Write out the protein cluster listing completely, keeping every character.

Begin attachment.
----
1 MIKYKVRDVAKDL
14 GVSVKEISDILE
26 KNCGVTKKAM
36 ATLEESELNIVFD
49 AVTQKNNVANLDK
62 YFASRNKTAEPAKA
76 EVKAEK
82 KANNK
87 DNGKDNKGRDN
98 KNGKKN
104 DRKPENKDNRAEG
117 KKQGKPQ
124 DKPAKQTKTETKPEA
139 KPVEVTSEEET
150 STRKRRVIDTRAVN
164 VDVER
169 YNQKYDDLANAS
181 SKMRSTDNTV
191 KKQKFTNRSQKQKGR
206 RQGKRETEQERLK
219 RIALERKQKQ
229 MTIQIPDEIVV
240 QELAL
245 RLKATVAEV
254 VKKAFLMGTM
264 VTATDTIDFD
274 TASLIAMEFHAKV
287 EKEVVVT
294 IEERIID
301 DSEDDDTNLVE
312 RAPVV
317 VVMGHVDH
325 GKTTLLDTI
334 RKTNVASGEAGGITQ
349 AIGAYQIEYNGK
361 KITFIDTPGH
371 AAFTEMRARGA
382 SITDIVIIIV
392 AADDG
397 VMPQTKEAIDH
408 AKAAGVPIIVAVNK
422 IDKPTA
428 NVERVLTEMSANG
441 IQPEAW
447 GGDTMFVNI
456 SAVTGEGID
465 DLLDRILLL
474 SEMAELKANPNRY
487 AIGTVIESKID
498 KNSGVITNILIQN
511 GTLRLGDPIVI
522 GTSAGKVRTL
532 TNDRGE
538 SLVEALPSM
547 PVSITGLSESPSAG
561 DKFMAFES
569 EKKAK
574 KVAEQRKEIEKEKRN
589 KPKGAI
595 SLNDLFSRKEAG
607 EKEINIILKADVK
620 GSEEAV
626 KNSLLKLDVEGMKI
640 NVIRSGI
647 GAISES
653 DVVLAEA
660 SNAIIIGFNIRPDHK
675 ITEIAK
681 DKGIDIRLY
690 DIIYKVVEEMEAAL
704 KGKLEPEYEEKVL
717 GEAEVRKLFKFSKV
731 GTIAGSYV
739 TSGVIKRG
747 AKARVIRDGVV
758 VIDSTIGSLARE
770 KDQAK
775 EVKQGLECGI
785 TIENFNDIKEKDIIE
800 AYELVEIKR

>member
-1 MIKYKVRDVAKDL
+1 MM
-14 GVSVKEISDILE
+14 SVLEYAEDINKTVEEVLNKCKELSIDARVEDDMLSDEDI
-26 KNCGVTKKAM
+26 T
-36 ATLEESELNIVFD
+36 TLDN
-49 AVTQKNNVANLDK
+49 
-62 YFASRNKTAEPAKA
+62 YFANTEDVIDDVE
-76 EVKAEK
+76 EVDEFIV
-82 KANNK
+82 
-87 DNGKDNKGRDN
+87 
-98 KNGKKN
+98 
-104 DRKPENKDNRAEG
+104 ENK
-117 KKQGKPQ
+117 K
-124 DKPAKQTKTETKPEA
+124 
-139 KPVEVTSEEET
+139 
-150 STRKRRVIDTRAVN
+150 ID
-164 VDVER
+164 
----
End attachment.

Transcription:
1 MIKYKVRDVAKDL
14 GVSVKEISDILE
26 KNCGVTKKAM
36 ATLEESELNIVFD
49 AVTQKNNVANLDK
62 YFASRNKTAEPAKA
76 EVKAEK
82 KANNK
87 DNGKDNKGRDN
98 KNGKKN
104 DRKPENKDNRAEG
117 KKQGKPQ
124 DKPAKQTKTETKPEA
139 KPVEVTSEEET
150 STRKRRVIDTRAVN
164 VDVER
169 YNQKYDDLANAS
181 SKMRSTDNTV
191 KKQKFTNRSQKQKGR
206 RQGKRETEQERLK
219 RIALERKQKQ
229 MTIQIPDEIVV
240 QELAL
245 RLKATVAEV
254 VKKAFLMGTM
264 VTATDTIDFD
274 TASLIAMEFHAKV
287 EKEVVVT
294 IEERIID
301 DSEDDDTNLVE
312 RAPVV
317 VVMGHVDH
325 GKTTLLDTI
334 RKTNVASGEAGGITQ
349 AIGAYQIEYNGK
361 KITFIDTPGH
371 AAFTEMRARGA
382 SITDIVIIIV
392 AADDG
397 VMPQTKEAIDH
408 AKAAGVPIIVAVNK
422 IDKPTA
428 NVERVLTEMSANG
441 IQPEAW
447 GGDTMFVNI
456 SAVTGEGID
465 DLLDRILLL
474 SEMAELKANPNRY
487 AIGTVIESKID
498 KNSGVITNILIQN
511 GTLRLGDPIVI
522 GTSAGKVRTL
532 TNDRGE
538 SLVEALPSM
547 PVSITGLSESPSAG
561 DKFMAFES
569 EKKAK
574 KVAEQRKEIEKEKRN
589 KPKGAI
595 SLNDLFSRKEAG
607 EKEINIILKADVK
620 GSEEAV
626 KNSLLKLDVEGMKI
640 NVIRSGI
647 GAISES
653 DVVLAEA
660 SNAIIIGFNIRPDHK
675 ITEIAK
681 DKGIDIRLY
690 DIIYKVVEEMEAAL
704 KGKLEPEYEEKVL
717 GEAEVRKLFKFSKV
731 GTIAGSYV
739 TSGVIKRG
747 AKARVIRDGVV
758 VIDSTIGSLARE
770 KDQAK
775 EVKQGLECGI
785 TIENFNDIKEKDIIE
800 AYELVEIKR

>member
-1 MIKYKVRDVAKDL
+1 MM
-14 GVSVKEISDILE
+14 SVLEYAEDINKTVEEVLNKCKELSIDARVEDDMLSDEDI
-26 KNCGVTKKAM
+26 T
-36 ATLEESELNIVFD
+36 TLDN
-49 AVTQKNNVANLDK
+49 
-62 YFASRNKTAEPAKA
+62 YFANTEDVIDDVE
-76 EVKAEK
+76 EVDEFIV
-82 KANNK
+82 
-87 DNGKDNKGRDN
+87 
-98 KNGKKN
+98 
-104 DRKPENKDNRAEG
+104 ENK
-117 KKQGKPQ
+117 K
-124 DKPAKQTKTETKPEA
+124 
-139 KPVEVTSEEET
+139 
-150 STRKRRVIDTRAVN
+150 ID
-164 VDVER
+164 